Miami-Dade Commission punts, tells voters: ‘Tag, you’re it’

Miami-Dade County officials are affording us a seventh-grade civics lesson. When the “electeds” don’t have the know-how, leadership skills or chutzpah to solve a thorny problem, they turn to the ancient Athenians’ playbook and propose referendum questions for the voters to decide. It’s a classic example of “direct democracy,” which James Madison, one of the framers of the U.S. Constitution, described as a system prone to “instability, injustice and confusion.”

This week, the County Commission sheepishly decided to pass along two questionable issues to voters despite both November referendum questions being wrought with vagueness and cast in a false sense of urgency.

The referendum questions are being propelled by respected institutions trying to fulfill legitimate needs: the civil court needs a new courthouse because the old one is falling apart and Florida International University wants to take over the Youth Fair grounds and expand its main campus.

The discussion for the renovation of the county courthouse droned on for three hours. The chambers were full of well-heeled attorneys and some of the community’s most noted legal figures such as Harvey Ruvin, clerk of county courts, State Attorney Katherine Fernandez Rundle and Chief Judge Bertila Soto. They made a convincing case as to the need for a new courthouse facility. What was missing, however, was anything remotely resembling specific details as to how, when and how much this undertaking would really be. When pressed for more definitive answers, they responded with one guesstimate after another — shocking given that these are trained professionals whose success depends on precise facts and details.

Commissioner Juan Carlos Zapata, one of the two dissenting votes of the 11-2 win for the proponents of the renovation, perfectly characterized the flaw of the rushed proposal to me as “in haste there is always waste.” The other dissenter, Commissioner Esteban Bovo, also expressed a healthy dose of skepticism by questioning the lack of accurate facts and figures in the referendum. “My constituents will have a tough time dealing with yet another tax and so little specifics,” he said.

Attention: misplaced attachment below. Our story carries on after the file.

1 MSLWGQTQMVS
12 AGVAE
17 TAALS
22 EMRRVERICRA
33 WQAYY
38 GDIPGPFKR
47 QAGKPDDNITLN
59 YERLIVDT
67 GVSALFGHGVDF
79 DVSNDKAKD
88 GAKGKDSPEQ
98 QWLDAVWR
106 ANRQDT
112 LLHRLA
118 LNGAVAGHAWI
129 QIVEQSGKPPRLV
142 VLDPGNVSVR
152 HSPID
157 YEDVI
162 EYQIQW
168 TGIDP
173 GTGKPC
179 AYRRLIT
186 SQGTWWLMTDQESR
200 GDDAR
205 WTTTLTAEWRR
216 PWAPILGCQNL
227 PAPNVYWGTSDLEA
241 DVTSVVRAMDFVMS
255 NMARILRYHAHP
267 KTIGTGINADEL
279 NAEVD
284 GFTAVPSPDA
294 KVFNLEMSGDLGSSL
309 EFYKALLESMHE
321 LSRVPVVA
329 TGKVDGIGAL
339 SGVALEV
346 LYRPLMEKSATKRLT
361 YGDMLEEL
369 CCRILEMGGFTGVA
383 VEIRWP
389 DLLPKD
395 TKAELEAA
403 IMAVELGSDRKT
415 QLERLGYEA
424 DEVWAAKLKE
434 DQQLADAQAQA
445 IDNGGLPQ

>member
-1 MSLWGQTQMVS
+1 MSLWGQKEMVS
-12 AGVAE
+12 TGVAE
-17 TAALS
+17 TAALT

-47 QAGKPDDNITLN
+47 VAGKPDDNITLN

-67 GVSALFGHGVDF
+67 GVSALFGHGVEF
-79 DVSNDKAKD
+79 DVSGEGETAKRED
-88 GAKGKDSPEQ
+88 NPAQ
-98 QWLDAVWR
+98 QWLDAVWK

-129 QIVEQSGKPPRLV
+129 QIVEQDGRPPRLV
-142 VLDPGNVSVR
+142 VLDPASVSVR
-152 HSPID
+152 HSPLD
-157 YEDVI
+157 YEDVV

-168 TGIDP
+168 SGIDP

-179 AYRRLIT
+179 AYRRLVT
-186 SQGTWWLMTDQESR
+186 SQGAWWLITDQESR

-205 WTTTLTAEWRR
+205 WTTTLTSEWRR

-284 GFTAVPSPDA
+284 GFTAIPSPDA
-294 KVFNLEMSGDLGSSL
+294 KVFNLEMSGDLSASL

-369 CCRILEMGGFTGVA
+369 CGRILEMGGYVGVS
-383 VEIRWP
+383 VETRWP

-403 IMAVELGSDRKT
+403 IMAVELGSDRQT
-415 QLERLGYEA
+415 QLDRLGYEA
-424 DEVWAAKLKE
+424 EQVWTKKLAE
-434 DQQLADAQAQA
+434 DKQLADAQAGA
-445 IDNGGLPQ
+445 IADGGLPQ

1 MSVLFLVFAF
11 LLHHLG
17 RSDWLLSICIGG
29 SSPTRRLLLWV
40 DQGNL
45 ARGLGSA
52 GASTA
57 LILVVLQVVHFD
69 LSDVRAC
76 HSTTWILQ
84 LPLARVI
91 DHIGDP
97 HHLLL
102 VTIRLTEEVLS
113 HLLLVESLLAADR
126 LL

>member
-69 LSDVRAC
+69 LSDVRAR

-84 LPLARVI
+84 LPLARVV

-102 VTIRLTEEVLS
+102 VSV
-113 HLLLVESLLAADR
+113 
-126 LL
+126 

It’s disappointing that Zapata and Bovo, who were on point in highlighting the gaps in the courthouse plan were suddenly proponents of FIU’s proposal, which had an equally evident and disturbing lack of specifics.

One voice of reason came from School Board member Raquel Regalado, who spoke to the commission and rejected the comparisons made to the $1.2 billion Miami-Dade County Public Schools bond, which voters passed in 2012. “The big difference between our proposal and the ones passed this week by the County Commission is that we took the time to educate the voters on the issue, and we had specific numbers and information. The process this week was strangely rushed,” Regalado said.

Where was Mayor Carlos Gimenez on these issues? Wherever majority opinion swayed. The mayor, lest we forget, is the byproduct of the recall of his predecessor, Carlos Alvarez. One of the unforeseen negative consequences of that recall is that we now have “decision shy” elected officials who don’t want to take a sharp stand on anything perceived as politically risky. The mindset is: Pass the issue onto the electorate, and let them deal with the hot potato.

At face value, no one should stand against these initiatives, but given that the devil lies in the details and the glaring fact that this community is tax fatigued — perhaps Mayor Gimenez and the Miami Dade County commissioners should have opted to take more time mulling over the specifics of the questions at hand and practiced a facsimile of representative democracy, which is the system they were elected to serve under and uphold.